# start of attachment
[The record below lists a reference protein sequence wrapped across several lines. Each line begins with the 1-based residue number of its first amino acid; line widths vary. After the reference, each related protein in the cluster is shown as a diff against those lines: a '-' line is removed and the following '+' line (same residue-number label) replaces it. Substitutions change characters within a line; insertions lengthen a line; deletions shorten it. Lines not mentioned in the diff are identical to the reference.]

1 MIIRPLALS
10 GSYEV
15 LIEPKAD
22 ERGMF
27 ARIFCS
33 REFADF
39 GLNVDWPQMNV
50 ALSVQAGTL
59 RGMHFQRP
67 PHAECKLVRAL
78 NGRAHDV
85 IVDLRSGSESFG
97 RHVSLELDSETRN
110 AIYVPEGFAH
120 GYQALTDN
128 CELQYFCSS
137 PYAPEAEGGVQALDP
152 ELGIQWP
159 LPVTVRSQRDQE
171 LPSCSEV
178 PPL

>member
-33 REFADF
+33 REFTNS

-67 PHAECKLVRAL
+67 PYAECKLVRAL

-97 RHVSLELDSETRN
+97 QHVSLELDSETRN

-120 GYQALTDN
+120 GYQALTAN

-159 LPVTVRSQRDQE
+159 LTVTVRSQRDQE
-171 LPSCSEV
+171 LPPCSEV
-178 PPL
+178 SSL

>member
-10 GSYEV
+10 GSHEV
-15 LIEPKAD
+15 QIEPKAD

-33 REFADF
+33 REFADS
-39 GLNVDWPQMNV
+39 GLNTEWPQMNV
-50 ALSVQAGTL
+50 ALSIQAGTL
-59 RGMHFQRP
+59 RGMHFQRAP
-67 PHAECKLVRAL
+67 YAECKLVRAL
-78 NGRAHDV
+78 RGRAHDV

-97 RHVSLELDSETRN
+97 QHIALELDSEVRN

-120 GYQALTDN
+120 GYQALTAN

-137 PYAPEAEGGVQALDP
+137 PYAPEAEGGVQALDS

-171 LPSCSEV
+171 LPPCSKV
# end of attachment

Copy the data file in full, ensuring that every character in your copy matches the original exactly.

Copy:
[The record below lists a reference protein sequence wrapped across several lines. Each line begins with the 1-based residue number of its first amino acid; line widths vary. After the reference, each related protein in the cluster is shown as a diff against those lines: a '-' line is removed and the following '+' line (same residue-number label) replaces it. Substitutions change characters within a line; insertions lengthen a line; deletions shorten it. Lines not mentioned in the diff are identical to the reference.]

1 MIIRPLALS
10 GSYEV
15 LIEPKAD
22 ERGMF
27 ARIFCS
33 REFADF
39 GLNVDWPQMNV
50 ALSVQAGTL
59 RGMHFQRP
67 PHAECKLVRAL
78 NGRAHDV
85 IVDLRSGSESFG
97 RHVSLELDSETRN
110 AIYVPEGFAH
120 GYQALTDN
128 CELQYFCSS
137 PYAPEAEGGVQALDP
152 ELGIQWP
159 LPVTVRSQRDQE
171 LPSCSEV
178 PPL

>member
-33 REFADF
+33 REFTNS

-67 PHAECKLVRAL
+67 PYAECKLVRAL

-97 RHVSLELDSETRN
+97 QHVSLELDSETRN

-120 GYQALTDN
+120 GYQALTAN

-159 LPVTVRSQRDQE
+159 LTVTVRSQRDQE
-171 LPSCSEV
+171 LPPCSEV
-178 PPL
+178 SSL

>member
-10 GSYEV
+10 GSHEV
-15 LIEPKAD
+15 QIEPKAD

-33 REFADF
+33 REFADS
-39 GLNVDWPQMNV
+39 GLNTEWPQMNV
-50 ALSVQAGTL
+50 ALSIQAGTL
-59 RGMHFQRP
+59 RGMHFQRAP
-67 PHAECKLVRAL
+67 YAECKLVRAL
-78 NGRAHDV
+78 RGRAHDV

-97 RHVSLELDSETRN
+97 QHIALELDSEVRN

-120 GYQALTDN
+120 GYQALTAN

-137 PYAPEAEGGVQALDP
+137 PYAPEAEGGVQALDS

-171 LPSCSEV
+171 LPPCSKV